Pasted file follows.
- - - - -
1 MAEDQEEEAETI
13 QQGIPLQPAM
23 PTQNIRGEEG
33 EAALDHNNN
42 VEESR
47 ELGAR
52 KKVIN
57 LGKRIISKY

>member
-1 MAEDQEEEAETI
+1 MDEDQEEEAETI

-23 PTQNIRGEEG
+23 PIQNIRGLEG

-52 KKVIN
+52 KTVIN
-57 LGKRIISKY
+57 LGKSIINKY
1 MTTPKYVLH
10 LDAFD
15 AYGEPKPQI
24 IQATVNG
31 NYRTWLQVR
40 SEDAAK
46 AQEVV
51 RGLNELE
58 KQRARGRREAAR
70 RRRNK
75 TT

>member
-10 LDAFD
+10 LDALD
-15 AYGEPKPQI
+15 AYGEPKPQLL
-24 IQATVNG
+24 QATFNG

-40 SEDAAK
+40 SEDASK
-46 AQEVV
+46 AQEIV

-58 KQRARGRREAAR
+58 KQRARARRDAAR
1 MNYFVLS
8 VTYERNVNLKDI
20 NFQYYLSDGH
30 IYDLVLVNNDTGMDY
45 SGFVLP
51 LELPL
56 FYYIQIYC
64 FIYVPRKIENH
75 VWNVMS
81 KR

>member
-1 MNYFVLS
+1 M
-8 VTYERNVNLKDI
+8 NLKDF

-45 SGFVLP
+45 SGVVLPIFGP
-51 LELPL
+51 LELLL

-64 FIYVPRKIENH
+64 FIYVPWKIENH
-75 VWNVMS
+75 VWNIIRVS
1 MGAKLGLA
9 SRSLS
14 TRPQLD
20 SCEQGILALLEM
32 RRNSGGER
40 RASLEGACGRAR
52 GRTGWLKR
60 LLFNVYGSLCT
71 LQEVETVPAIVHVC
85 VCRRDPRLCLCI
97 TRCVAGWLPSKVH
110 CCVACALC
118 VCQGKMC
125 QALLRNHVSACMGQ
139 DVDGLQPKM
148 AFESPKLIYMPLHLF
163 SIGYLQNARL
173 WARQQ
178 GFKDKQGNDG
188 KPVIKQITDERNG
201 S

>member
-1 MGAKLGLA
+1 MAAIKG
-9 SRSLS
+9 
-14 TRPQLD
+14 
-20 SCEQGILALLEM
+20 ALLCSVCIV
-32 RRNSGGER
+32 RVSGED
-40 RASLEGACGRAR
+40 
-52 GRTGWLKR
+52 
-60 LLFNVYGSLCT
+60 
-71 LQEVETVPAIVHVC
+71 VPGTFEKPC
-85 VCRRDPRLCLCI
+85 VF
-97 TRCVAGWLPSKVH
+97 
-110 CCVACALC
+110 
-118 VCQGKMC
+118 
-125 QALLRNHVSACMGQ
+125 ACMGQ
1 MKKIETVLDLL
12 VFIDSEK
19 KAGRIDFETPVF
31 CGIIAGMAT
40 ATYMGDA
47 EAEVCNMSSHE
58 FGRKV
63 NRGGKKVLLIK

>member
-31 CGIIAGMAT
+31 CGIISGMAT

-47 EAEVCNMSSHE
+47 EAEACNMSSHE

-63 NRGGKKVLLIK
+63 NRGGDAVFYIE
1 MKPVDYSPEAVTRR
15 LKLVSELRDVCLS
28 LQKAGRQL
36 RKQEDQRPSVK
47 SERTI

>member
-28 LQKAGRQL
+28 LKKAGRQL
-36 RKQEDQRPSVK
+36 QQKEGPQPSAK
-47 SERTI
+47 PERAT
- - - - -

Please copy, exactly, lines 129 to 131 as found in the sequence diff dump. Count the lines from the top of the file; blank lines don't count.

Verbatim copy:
+63 NRGGDAVFYIE
1 MKPVDYSPEAVTRR
15 LKLVSELRDVCLS